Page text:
SALEM, Mass. (CBS) — Salem police placed a captain on administrative leave for an “unauthorized” tweet sent from the department’s Twitter account Monday that criticized the Boston protests over George Floyd’s death. The employee who sent the tweet, Captain Kate Stephens, oversees the department’s Professional Standards Division.

The tweet tagged Boston Mayor Marty Walsh, saying “so you issued a permit for 10 of thousands of people to protest but I can’t go to a restaurant? You are ridiculous. You and Too Tall Deval are killing this State.”

A Twitter user shared a screenshot of the tweet, which was quickly deleted.

“The posting of personnel commentary and opinions on the Department’s social media account is not only against our internal policies, it undermines the public trust and confidence that we, as a Police Department, have worked so hard to achieve here in Salem,” Chief Mary Butler said in a statement.  “It is even more concerning that these comments come from someone in a leadership position within the Department.”

There’s an ongoing investigation that will “include recommendations as to how to prevent similar incidents from occurring in the future,” Butler said.

“These comments are uncalled for at any time, but they are particularly egregious at this time when the public is questioning the fairness, equity and legitimacy of the police and their actions,” she said.

Salem Mayor Kim Driscoll said she was “appalled” by the tweet.

“This is completely inappropriate and does not represent the position or values of the City of Salem or the Salem Police Department,” Driscoll said.

Salem Police Capt. Kate Stephens. (Photo credit: Salem, Mass. Police)

Stephens will be subject to a hearing that will determine disciplinary action, Butler said.

Comments (7)
  1. 911WASanINSIDEjob420 says:

    SALEM was right!!!!

  2. Vincent Vega says:

    She has been sanctioned by the minister of double speak.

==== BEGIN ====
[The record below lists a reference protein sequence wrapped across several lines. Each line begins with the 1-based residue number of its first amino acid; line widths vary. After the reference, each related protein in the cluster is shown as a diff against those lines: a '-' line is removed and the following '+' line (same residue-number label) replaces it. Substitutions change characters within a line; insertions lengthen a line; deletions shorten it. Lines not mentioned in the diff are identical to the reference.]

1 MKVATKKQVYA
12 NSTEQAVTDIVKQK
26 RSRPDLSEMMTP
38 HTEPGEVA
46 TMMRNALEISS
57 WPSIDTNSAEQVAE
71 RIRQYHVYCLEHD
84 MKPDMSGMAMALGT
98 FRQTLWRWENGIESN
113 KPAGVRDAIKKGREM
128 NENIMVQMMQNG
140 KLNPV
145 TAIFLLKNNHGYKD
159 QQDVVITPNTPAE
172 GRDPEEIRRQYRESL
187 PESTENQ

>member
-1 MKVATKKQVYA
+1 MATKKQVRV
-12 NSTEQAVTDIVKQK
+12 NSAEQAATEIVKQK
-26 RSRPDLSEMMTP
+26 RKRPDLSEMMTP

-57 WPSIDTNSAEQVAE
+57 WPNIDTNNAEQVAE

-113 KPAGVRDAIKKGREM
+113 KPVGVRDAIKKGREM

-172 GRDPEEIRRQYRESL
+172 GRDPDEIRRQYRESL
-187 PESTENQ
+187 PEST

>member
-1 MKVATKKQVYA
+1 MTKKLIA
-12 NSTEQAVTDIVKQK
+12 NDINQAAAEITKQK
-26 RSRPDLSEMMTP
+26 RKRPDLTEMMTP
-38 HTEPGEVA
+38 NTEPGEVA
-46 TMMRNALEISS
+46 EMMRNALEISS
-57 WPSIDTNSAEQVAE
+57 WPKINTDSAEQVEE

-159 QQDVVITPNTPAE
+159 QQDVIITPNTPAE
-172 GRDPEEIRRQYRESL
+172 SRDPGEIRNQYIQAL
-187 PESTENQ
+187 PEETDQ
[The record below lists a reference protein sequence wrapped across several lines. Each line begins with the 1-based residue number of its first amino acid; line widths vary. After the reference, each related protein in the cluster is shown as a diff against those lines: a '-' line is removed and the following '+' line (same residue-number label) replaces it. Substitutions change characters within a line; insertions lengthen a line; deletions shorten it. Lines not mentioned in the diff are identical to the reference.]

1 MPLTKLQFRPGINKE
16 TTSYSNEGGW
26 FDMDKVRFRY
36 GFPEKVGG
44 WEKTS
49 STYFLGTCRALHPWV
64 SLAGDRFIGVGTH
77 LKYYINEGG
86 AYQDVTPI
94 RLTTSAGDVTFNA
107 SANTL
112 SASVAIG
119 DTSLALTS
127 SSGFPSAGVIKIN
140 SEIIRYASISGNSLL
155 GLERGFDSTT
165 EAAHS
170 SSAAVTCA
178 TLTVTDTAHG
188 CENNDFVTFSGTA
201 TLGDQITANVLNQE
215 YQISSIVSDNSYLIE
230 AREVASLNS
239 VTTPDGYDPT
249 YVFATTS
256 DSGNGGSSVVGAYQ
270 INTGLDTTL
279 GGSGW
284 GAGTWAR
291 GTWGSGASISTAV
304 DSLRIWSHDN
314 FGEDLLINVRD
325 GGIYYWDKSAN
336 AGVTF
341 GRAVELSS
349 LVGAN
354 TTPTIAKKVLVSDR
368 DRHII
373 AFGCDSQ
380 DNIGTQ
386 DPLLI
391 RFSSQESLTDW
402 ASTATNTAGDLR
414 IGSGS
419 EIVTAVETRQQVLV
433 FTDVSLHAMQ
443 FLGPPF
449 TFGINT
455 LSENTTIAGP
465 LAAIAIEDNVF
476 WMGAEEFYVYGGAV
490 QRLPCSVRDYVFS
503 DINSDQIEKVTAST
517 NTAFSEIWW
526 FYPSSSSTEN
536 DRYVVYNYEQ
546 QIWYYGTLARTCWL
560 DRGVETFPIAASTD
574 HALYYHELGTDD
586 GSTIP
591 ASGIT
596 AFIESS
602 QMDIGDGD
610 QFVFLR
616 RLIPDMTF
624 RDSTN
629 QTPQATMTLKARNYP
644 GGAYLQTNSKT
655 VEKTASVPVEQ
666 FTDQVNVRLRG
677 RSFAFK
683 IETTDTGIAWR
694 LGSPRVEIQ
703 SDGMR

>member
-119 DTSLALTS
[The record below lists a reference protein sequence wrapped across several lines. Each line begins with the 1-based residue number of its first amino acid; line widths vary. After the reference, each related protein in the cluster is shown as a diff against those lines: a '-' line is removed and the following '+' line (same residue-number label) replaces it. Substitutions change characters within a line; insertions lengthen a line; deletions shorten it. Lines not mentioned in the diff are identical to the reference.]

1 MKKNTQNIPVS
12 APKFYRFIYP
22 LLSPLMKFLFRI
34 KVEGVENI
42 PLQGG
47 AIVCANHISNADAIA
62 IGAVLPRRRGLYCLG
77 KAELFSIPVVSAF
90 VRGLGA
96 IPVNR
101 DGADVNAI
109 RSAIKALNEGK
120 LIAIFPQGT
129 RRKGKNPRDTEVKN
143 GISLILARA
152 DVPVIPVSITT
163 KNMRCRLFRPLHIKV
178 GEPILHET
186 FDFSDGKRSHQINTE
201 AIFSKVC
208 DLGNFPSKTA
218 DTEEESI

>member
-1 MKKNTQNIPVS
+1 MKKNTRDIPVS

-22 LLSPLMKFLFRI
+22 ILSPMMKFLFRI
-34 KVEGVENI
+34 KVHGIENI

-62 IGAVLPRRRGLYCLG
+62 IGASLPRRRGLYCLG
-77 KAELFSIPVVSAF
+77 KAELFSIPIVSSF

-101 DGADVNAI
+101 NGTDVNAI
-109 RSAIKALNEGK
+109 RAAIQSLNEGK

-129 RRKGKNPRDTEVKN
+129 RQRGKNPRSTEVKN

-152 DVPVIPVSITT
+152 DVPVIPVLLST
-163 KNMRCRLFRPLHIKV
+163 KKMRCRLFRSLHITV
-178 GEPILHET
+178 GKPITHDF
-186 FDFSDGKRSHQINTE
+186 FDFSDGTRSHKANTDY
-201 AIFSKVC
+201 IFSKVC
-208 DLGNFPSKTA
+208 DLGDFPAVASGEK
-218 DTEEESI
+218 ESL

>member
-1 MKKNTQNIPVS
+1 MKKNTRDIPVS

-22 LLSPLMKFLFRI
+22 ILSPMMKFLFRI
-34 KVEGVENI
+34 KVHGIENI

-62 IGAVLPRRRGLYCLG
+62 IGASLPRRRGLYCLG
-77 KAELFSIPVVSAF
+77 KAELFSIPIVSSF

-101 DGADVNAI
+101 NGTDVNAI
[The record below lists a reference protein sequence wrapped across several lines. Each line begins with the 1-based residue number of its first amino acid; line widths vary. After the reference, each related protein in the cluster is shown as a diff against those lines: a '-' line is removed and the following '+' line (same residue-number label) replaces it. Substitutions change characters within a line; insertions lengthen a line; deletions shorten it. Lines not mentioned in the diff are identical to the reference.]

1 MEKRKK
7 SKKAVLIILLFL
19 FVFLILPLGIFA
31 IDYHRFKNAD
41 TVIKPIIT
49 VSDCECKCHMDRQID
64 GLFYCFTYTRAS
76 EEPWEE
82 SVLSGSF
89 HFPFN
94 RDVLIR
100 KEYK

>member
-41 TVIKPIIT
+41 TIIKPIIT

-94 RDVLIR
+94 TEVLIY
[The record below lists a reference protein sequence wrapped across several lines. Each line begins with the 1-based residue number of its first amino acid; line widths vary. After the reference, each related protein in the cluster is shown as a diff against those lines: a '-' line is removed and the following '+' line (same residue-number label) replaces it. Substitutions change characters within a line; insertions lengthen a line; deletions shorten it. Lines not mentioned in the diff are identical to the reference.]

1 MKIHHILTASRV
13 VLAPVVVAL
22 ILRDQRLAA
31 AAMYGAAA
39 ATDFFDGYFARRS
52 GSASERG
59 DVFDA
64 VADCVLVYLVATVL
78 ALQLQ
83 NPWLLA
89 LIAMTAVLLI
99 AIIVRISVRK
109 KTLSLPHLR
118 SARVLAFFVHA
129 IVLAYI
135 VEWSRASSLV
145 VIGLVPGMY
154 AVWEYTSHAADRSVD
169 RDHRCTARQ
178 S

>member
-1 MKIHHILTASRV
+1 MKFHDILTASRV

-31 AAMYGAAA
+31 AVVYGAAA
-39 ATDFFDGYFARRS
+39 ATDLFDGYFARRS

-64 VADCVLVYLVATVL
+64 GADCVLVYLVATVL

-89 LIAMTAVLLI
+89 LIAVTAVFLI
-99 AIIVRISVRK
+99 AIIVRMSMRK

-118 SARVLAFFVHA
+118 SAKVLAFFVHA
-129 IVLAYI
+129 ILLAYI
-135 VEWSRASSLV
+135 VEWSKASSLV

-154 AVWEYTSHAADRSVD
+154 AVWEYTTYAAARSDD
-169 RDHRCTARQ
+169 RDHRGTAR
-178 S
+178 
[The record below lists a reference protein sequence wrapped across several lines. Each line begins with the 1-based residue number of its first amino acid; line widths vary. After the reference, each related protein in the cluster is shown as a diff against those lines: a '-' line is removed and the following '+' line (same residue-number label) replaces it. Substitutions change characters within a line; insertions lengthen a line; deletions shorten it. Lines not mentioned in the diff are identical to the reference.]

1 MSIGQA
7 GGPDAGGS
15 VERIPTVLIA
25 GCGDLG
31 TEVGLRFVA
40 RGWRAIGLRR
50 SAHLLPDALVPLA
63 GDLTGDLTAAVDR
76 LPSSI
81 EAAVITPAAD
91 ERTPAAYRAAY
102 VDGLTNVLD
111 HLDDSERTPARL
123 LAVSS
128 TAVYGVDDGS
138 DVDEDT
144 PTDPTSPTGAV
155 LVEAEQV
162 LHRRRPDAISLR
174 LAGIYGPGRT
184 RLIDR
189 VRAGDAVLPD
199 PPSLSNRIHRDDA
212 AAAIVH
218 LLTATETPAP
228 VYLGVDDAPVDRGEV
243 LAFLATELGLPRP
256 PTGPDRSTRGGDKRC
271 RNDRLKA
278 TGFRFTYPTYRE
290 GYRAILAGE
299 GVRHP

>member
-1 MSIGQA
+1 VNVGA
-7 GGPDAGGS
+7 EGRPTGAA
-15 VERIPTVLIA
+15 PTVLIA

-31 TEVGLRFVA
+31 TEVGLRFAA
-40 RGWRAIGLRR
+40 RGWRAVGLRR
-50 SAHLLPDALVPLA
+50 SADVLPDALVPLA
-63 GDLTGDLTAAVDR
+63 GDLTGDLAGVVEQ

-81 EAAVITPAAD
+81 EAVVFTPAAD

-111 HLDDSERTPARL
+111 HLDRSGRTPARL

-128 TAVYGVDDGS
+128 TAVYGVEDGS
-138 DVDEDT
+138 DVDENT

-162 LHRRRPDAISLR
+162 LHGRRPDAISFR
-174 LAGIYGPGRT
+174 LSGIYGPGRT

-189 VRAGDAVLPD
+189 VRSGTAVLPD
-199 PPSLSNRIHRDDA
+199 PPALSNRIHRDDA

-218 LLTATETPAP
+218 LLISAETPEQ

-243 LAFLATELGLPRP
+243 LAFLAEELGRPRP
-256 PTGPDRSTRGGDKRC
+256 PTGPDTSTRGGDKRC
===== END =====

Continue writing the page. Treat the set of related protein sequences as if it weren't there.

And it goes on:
3. RichD says:

    Love her message…unfortunately, wrong platform. Mayor Driscoll was appalled. Wish we could have heard the same from Mayor Walsh about the looting, burning and assaults on police officers.

  4. Sensible Response says:

    1. Since the quarantine has started, no one ever restricted getting food from restaurants, you could always order take away. So her argument doesn’t hold water if it’s about eating food from restaurants. That implies her main concern is that she can’t physically go to the location of a restaurant and stay there with a crowd of other people for an extended period.

    2. MA is now in a phased plan for re-opening. During this time, you are allowed to go to restaurants and eat outside. Why then, is she conflating policies used in the height of the covid pandemic to policies used now, during the phased re-opening? That’s just cherry-picking and is a poor argument. Her argument that she can’t go to a restaurant kind of falls flat.

    3. In what world is your unalienable and constitutional right to protest (especially against something so important) equal to your “right to go to a restaurant”? How are those two things equivalent? Why would anyone ever consider those two things of equal weight and say, “If I can do one, I should be able to do the other”.

    4. Willingly choosing to go to a protest puts yourself and the other (willing) participants of the protest at risk for contracting COVID. Admittedly it’s not a great thing so many protestors are in close proximity, but (a) they’re all there willingly, knowing the risks, and (b) in most shots I’ve seen most protestors are wearing masks (granted that may also have to do with the unjust tear gas canisters launched at them). Going to a restaurant is a different beast because the staff working there may not be willing (most likely they’d be there to pay their rent, lest they be evicted). In the restaurant scenario you’re forcing someone to put themselves in mortal danger for your personal convenience, something that is not true in the protest scenario. One could argue the protests force police to show up and put themselves in danger, but in that case, they are not in close confines like a restaurant, they’re out in the open air. It’s not great for either scenario, but the point remains that the two scenarios are not equivalent and going to a restaurant during a pandemic is clearly a reckless act that puts other lives in unnecessary danger.

  5. Jeremy says:

    Adults should really learn how twitter works lol..

  6. DLee Becker says:

    Kate is absolutely right I’ve blasted the so-called leaders for not shutting down airports tht are in a city over fr: the state house. Are we suppose to play dumb. If I wrkd for them I guess I wouldn’t hv done wht she did or tried a different approach. It hs to be frustrating working & w/out a restaraunt to go to but ish’t there take-out. She still mks perfect sense.

  7. DLee Becker says:

    Wht’s actually worse? her comments or the neglect of health that I feel these so-called leaders are responsible for. A deadly mess putting it lightly. People losing their elderly! Shame on boston, ny, r.isl the entire eastern border for nt protecting THE PEOPLE! Kate has freedom expression so she used her ammendment. Tht’s not illegal but these deaths are. Everyone tucked in our homes is illegal too. weigh all that in scales of balance!

Leave a Reply